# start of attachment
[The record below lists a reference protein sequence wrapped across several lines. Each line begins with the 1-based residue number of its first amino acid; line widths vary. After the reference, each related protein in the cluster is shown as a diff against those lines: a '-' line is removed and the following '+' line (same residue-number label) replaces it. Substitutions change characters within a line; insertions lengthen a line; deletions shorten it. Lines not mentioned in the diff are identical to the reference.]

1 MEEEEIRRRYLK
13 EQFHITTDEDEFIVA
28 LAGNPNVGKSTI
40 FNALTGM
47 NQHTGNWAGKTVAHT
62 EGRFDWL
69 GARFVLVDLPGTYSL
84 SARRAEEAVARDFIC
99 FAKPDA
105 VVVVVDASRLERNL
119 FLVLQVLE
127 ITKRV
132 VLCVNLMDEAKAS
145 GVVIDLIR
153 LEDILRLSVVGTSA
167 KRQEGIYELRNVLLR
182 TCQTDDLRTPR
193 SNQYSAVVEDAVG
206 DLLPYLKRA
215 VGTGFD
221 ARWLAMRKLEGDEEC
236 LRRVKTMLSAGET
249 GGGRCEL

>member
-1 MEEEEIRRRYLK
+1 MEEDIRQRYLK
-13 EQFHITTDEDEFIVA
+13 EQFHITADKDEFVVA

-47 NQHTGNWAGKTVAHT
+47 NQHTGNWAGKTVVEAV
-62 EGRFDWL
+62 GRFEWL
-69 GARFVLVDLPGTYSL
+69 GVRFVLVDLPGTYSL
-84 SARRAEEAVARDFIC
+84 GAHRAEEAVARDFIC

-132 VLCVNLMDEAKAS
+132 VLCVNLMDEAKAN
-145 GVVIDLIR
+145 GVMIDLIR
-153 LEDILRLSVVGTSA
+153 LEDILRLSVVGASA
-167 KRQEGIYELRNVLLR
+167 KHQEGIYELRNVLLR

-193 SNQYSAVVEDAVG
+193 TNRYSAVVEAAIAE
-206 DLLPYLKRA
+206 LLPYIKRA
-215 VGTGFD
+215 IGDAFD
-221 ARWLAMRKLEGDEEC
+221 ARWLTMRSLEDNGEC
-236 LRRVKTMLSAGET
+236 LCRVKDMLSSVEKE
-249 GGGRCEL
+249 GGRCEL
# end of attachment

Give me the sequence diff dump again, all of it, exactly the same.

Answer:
[The record below lists a reference protein sequence wrapped across several lines. Each line begins with the 1-based residue number of its first amino acid; line widths vary. After the reference, each related protein in the cluster is shown as a diff against those lines: a '-' line is removed and the following '+' line (same residue-number label) replaces it. Substitutions change characters within a line; insertions lengthen a line; deletions shorten it. Lines not mentioned in the diff are identical to the reference.]

1 MEEEEIRRRYLK
13 EQFHITTDEDEFIVA
28 LAGNPNVGKSTI
40 FNALTGM
47 NQHTGNWAGKTVAHT
62 EGRFDWL
69 GARFVLVDLPGTYSL
84 SARRAEEAVARDFIC
99 FAKPDA
105 VVVVVDASRLERNL
119 FLVLQVLE
127 ITKRV
132 VLCVNLMDEAKAS
145 GVVIDLIR
153 LEDILRLSVVGTSA
167 KRQEGIYELRNVLLR
182 TCQTDDLRTPR
193 SNQYSAVVEDAVG
206 DLLPYLKRA
215 VGTGFD
221 ARWLAMRKLEGDEEC
236 LRRVKTMLSAGET
249 GGGRCEL

>member
-1 MEEEEIRRRYLK
+1 MEEDIRQRYLK
-13 EQFHITTDEDEFIVA
+13 EQFHITADKDEFVVA

-47 NQHTGNWAGKTVAHT
+47 NQHTGNWAGKTVVEAV
-62 EGRFDWL
+62 GRFEWL
-69 GARFVLVDLPGTYSL
+69 GVRFVLVDLPGTYSL
-84 SARRAEEAVARDFIC
+84 GAHRAEEAVARDFIC

-132 VLCVNLMDEAKAS
+132 VLCVNLMDEAKAN
-145 GVVIDLIR
+145 GVMIDLIR
-153 LEDILRLSVVGTSA
+153 LEDILRLSVVGASA
-167 KRQEGIYELRNVLLR
+167 KHQEGIYELRNVLLR

-193 SNQYSAVVEDAVG
+193 TNRYSAVVEAAIAE
-206 DLLPYLKRA
+206 LLPYIKRA
-215 VGTGFD
+215 IGDAFD
-221 ARWLAMRKLEGDEEC
+221 ARWLTMRSLEDNGEC
-236 LRRVKTMLSAGET
+236 LCRVKDMLSSVEKE
-249 GGGRCEL
+249 GGRCEL